By Jason Moore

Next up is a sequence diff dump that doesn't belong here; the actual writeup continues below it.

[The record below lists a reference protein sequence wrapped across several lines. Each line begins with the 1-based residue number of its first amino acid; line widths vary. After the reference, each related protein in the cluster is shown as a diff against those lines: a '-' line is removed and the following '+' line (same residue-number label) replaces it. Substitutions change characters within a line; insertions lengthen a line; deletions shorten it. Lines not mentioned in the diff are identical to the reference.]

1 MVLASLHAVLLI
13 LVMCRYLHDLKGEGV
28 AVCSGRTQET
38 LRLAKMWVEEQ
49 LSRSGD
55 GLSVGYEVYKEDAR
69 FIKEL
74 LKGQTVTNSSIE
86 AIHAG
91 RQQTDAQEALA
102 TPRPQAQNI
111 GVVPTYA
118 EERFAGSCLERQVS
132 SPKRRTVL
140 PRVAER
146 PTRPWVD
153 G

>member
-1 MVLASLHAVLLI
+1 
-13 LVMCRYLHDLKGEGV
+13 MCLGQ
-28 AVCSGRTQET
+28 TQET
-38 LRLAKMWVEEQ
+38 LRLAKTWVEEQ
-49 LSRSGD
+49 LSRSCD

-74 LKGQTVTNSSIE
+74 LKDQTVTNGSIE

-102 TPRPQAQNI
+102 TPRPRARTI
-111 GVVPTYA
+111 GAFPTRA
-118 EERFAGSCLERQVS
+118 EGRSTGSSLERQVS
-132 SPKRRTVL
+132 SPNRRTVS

I never thought I would find myself defending Gordon Brown in this space but I think anyone who criticises his part-nationalism of some of Britain´s leading banks is not aware of the full facts. Brown had little option but to take this radical action because otherwise Britain would have been effectively bankrupt. In the long term (if the state-owned British banks ever recover) it could pay a dividend. Over the last two weeks Brown has appeared to be a safe pair of hands but the question which needs to be asked is how British banks got into this mess in the first place. The Royal Bank of Scotland is Britain´s second biggest bank and just a year ago it was bidding in excess of 48 billion pounds for Dutch bank ABN-Amro as part of a consortium consisting of Fortis and Banco Santander of Spain. Twelve months on and it is being taken over by the British government! What an incredible turn of events. One thing for sure the crisis we have seen means the end of banking as we once knew it. Hopefully now there will be a return to a more sensible and responsible approach to banking. It marks the end of an era of cheap credit and things will never be the same again. At this moment in time Brown has done a good job but the bill is going to be high.

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